Investors piling into EM debt tracker exposed to Venezuela

Investors piling into a Legal & General tracker fund are earning yields highly exposed to Venezuelan debt highlighting the risks of passive products when investing in emerging market bonds.

According to FE data, the £812.5m L&G Emerging Markets Government Bond hard currency index has 3.3 per cent in the emerging market country, which has seen violent clashes over the summer as its starving population revolts against Hugo Chavez’s successor Nicolas Maduro.

The oil-rich nation’s sovereign debt has been labelled “hunger bonds” as the government focuses on repaying foreign creditors as its population goes hungry. Three quarters of the population lost an average 9kg in 2016, according to a study by Venezuelan universities and NGOs.

Venezuela’s GDP is expected to contract 5.5 per cent and inflation is set to end the year at 600 per cent, according to Fitch.

The hard currency version of the fund, which tracks the JPMorgan Emerging Market Debt Plus, is the second most popular fund in the Global Emerging Markets Bond sector for the last year after the local currency alternative, attracting £328m.

Despite Venezuela accounting for a small part of the index it delivers up to a fifth of the yield.

LGIM head of emerging market debt Uday Patnaik says a “proactive approach is taken to monitor events and engage with the benchmark provider to fully understand the impact on the funds”.

“In the event of a debt restructure or default occurrence this would not automatically lead to Venezuela being removed from the benchmark.”

Patnaik says Argentina and Ukraine have been through default or restructure scenarios in recent years were not removed from the benchmark.

Venezuela is also included in other mainstream indices, such as Morningstar Emerging Markets Sovereign Bond, Markit iBoxx USD EM Sovereign, Bloomberg Barclays EM USD Sovereign, Citi Emerging Markets US Dollar Government Bond and BAML USD EM.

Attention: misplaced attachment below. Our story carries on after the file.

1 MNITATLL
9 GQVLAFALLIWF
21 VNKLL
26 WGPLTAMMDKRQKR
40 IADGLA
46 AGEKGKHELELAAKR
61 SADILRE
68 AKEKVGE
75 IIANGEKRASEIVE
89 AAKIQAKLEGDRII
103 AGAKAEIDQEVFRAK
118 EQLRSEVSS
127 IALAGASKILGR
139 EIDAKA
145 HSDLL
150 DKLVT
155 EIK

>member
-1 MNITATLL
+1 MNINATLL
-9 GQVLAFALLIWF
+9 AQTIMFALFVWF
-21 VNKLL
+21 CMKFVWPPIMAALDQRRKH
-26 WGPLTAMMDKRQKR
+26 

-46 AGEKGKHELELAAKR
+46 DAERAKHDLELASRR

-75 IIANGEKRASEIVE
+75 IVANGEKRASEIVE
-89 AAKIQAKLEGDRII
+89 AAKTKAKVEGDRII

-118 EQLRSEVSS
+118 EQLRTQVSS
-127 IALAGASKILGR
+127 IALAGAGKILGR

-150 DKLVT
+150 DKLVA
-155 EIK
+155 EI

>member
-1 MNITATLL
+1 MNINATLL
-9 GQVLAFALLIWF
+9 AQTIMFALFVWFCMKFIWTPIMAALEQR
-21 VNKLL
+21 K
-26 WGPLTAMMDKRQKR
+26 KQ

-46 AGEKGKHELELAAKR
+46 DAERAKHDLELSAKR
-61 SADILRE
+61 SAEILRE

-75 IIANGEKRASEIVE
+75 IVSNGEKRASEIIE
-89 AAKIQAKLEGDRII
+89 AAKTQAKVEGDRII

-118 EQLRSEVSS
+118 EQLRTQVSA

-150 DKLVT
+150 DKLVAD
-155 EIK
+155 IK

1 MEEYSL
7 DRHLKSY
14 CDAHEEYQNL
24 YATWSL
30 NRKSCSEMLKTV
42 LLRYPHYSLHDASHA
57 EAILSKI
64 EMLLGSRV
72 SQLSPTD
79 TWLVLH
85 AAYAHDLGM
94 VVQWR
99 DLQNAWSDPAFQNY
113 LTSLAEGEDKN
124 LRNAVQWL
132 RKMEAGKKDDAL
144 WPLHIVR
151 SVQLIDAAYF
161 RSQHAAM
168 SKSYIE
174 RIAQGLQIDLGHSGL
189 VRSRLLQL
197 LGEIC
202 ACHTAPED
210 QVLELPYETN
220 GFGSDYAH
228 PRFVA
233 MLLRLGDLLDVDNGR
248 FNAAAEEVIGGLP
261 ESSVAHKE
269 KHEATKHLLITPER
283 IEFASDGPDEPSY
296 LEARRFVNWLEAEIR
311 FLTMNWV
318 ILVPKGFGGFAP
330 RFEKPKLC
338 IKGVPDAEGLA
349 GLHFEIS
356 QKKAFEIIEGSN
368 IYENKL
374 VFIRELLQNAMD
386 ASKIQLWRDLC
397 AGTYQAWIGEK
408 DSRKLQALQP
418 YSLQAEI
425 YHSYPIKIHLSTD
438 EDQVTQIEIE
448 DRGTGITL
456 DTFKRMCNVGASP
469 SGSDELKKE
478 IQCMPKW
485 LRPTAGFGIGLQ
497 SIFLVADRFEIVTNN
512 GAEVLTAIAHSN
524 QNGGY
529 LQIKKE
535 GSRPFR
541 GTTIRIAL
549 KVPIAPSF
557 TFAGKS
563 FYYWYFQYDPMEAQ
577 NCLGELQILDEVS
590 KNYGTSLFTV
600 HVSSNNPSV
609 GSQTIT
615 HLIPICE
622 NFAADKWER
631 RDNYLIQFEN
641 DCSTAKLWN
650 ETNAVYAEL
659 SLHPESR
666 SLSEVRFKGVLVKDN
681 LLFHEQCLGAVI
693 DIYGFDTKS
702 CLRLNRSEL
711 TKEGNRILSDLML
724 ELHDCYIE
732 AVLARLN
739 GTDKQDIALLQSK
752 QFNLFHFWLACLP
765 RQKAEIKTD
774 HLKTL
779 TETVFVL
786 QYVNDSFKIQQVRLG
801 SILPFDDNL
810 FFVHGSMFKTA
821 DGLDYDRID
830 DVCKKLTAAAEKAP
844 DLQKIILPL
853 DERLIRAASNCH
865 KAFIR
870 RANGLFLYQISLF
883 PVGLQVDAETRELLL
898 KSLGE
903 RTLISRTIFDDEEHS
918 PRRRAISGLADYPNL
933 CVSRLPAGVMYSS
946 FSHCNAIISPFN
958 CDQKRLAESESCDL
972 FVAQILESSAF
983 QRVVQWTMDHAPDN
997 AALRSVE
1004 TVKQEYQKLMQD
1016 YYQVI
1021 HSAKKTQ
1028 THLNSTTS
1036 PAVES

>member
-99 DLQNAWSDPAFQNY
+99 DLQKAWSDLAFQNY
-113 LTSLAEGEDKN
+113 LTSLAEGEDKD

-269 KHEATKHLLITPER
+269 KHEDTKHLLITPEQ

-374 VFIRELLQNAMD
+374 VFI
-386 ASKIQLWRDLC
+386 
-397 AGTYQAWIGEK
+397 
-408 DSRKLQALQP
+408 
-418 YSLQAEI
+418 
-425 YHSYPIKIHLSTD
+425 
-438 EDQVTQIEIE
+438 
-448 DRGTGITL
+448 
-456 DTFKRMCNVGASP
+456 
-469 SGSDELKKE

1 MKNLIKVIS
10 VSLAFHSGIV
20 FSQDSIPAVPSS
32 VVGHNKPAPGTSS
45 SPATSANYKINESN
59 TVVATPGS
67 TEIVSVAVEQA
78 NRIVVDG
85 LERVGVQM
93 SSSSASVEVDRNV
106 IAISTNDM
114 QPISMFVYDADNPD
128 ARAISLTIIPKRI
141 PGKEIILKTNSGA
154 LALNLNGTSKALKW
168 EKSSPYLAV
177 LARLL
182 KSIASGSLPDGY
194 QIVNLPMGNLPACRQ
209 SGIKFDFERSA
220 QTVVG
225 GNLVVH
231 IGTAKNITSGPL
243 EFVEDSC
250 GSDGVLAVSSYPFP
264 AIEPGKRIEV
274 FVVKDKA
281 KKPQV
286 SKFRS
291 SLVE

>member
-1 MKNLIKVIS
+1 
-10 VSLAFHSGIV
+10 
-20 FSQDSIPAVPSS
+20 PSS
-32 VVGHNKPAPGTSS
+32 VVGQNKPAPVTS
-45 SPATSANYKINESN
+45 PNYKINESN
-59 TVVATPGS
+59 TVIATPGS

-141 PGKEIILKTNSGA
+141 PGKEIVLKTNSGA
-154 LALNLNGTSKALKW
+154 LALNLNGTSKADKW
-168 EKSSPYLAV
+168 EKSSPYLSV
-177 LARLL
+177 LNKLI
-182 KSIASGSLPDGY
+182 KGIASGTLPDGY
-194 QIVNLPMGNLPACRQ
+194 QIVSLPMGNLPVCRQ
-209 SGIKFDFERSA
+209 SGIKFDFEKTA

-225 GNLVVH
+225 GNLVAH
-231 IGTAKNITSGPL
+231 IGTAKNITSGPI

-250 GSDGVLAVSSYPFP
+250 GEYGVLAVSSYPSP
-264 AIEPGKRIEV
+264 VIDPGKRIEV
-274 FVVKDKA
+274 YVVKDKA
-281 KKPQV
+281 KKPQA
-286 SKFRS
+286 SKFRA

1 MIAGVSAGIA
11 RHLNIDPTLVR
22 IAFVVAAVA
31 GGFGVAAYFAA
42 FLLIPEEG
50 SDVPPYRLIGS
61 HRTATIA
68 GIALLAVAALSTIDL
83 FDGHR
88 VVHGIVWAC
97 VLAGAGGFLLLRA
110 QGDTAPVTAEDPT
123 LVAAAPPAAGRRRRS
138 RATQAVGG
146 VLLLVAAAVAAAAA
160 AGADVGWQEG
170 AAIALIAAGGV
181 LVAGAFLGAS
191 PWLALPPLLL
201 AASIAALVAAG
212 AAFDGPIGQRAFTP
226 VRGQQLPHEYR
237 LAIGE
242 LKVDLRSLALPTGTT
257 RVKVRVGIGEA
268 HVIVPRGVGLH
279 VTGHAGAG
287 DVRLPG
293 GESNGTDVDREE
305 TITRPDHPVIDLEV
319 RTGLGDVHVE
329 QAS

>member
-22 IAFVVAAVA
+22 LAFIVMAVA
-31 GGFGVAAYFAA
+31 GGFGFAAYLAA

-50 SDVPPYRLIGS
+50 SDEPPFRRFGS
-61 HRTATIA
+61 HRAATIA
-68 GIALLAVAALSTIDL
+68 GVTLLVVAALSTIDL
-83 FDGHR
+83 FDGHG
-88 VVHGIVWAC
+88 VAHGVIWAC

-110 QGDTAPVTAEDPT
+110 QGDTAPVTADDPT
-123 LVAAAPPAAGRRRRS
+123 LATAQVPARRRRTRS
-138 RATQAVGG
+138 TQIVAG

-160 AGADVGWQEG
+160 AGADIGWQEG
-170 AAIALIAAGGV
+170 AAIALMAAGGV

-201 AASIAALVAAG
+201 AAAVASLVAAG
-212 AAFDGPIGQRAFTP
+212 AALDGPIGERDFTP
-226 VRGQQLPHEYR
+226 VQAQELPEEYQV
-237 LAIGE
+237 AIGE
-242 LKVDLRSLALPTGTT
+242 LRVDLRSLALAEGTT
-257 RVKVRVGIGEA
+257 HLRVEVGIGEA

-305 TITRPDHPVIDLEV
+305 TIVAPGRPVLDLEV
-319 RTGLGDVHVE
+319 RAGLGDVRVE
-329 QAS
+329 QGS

JPMorgan has offered an emerging market debt index that excludes Venezuela since 2004. It also offers an index for sovereigns that are B-rated or higher.

It declined to comment on its indices’ exposure to the Latin American country.

Venezuela’s sovereign rating pushed further into junk status as a result of US sanctions issued in July with Fitch downgrading it to CC.

Fitch warned in its sovereign ratings downgrade that sanctions will likely “deepen the political and policy uncertainties, aggravate the economic crisis, heighten political polarisation and increase social unrest”.

Active alternatives

Adviser Centre investment director Peter Toogood says most active managers got out of Venezuela over the summer “because it just looks like a complete mess”.

He adds it is “very unnerving to think of a passive strategy” in emerging market debt, but investors have “ridden the global liquidity wave”.

“The flip side is that when the default cycle turns it can hurt,” Toogood says.

The Adviser Centre recommends the Absolute Insight Emerging Market Debt fund, managed by Colm McDonagh, and the First State Global Emerging Markets Bond fund, which is benchmarked to the JPM EMBI Global Diversified index and managed by Helene Williamson.

The investment research agency also added the £495.2m M&G Emerging Markets Bond fund, managed by Claudia Calich, to its recommended list last week.

The M&G fund has been the most popular active fund in the sector for the 12-month period, behind the hard and local currency versions of the L&G index funds.